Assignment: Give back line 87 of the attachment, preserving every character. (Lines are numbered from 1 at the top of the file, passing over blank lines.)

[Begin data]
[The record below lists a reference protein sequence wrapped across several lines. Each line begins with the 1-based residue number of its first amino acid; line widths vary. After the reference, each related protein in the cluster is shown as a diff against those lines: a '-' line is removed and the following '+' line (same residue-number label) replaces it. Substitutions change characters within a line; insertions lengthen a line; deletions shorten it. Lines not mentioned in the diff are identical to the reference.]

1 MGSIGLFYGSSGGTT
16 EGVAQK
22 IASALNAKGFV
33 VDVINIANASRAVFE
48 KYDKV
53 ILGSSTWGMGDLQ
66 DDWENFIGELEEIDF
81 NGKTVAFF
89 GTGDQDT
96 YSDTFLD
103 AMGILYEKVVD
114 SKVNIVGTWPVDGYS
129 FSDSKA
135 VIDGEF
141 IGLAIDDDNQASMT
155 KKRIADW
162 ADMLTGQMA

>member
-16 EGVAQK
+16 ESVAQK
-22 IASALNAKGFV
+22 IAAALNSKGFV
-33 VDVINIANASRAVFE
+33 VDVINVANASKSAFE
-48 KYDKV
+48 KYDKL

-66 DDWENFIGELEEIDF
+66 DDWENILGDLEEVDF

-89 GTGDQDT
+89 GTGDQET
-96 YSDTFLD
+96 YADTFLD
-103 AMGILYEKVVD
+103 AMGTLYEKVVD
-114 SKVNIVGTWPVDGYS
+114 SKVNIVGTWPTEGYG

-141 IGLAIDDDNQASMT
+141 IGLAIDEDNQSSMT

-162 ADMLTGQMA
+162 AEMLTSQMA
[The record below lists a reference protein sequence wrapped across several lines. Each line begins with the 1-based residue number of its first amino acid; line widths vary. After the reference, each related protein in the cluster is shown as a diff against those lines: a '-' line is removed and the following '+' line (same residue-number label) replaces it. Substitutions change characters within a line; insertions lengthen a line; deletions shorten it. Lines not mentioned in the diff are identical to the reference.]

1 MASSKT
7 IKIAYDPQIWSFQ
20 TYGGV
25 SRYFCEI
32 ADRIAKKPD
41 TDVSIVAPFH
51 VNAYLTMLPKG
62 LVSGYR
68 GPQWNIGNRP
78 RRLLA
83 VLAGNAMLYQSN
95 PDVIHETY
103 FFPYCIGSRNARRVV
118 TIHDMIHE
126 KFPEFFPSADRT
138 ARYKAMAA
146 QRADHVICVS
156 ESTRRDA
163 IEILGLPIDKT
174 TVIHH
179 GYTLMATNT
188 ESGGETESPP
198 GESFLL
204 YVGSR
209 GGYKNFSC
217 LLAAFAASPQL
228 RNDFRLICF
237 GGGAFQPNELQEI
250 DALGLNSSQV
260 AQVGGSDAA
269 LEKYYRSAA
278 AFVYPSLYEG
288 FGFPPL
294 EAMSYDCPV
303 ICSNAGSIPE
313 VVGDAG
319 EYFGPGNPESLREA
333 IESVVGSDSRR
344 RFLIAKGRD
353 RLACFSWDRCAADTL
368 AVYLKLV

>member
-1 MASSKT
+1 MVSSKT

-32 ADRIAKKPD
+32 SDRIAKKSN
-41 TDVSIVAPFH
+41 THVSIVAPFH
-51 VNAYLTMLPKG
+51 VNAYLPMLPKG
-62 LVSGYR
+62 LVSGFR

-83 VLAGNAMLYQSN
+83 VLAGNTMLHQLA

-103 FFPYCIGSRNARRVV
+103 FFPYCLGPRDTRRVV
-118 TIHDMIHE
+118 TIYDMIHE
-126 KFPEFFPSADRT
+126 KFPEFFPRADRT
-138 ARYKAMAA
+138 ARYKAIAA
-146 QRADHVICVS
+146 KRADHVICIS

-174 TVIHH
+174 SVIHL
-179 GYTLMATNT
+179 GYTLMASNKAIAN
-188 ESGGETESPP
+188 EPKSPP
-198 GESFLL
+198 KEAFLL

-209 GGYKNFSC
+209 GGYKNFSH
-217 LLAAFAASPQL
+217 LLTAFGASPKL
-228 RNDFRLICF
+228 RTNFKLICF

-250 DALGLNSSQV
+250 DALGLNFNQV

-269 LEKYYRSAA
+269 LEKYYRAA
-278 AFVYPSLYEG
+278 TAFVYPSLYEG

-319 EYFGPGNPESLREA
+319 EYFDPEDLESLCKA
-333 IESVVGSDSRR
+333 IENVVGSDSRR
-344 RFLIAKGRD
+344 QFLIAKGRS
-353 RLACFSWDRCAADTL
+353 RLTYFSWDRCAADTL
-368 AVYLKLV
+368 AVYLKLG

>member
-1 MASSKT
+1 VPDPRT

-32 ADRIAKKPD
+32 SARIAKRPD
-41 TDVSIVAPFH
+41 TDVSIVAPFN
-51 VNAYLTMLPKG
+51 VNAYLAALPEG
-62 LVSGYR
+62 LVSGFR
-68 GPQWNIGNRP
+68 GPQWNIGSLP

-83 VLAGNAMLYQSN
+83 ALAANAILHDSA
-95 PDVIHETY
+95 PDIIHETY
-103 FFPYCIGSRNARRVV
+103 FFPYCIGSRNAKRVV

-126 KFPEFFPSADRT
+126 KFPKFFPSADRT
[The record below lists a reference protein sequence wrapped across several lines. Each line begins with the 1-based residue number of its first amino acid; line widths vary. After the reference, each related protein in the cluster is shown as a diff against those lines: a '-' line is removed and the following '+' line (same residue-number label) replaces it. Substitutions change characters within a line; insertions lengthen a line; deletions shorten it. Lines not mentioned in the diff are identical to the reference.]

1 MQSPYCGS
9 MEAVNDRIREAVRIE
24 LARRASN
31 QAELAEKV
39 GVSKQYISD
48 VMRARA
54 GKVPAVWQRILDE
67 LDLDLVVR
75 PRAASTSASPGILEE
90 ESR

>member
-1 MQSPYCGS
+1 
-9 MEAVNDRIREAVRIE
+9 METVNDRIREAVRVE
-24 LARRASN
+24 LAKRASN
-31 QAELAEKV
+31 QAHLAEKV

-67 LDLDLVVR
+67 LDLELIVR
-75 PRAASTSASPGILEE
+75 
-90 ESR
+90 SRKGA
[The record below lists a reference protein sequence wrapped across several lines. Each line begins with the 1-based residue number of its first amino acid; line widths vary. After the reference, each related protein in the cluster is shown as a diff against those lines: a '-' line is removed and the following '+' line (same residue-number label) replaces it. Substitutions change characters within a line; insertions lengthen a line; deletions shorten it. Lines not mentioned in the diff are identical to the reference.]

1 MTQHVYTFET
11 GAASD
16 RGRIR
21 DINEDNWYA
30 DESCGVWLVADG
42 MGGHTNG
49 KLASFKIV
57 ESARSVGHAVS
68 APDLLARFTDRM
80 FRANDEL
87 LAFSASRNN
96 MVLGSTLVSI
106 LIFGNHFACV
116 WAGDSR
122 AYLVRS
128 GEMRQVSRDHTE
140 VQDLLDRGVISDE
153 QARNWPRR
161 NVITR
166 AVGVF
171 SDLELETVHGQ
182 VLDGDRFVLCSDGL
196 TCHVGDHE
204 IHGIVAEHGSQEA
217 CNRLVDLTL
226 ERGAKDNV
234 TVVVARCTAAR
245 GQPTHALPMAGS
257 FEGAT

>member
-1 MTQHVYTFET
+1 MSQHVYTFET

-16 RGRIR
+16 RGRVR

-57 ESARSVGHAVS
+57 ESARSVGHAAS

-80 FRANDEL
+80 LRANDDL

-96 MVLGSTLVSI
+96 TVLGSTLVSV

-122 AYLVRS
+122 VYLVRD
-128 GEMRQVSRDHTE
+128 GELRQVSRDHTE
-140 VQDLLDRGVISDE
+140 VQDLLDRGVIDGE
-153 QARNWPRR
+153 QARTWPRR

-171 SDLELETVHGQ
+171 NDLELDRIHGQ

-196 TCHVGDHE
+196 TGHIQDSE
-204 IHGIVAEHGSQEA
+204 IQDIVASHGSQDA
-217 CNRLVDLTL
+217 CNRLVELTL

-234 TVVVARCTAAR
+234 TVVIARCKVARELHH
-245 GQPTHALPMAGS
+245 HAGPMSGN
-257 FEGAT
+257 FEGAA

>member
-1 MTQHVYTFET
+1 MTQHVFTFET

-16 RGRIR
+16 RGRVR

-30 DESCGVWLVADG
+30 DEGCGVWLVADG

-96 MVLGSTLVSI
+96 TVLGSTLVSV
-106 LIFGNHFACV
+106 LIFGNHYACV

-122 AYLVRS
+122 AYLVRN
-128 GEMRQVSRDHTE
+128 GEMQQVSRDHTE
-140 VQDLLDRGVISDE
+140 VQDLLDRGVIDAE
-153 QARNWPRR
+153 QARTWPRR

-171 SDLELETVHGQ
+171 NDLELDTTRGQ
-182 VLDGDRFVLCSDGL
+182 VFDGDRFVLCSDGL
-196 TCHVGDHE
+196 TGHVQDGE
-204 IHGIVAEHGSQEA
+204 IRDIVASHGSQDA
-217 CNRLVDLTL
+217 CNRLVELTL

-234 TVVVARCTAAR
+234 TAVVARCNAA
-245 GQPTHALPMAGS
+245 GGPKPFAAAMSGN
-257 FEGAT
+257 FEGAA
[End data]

-32 ADRIAKKPD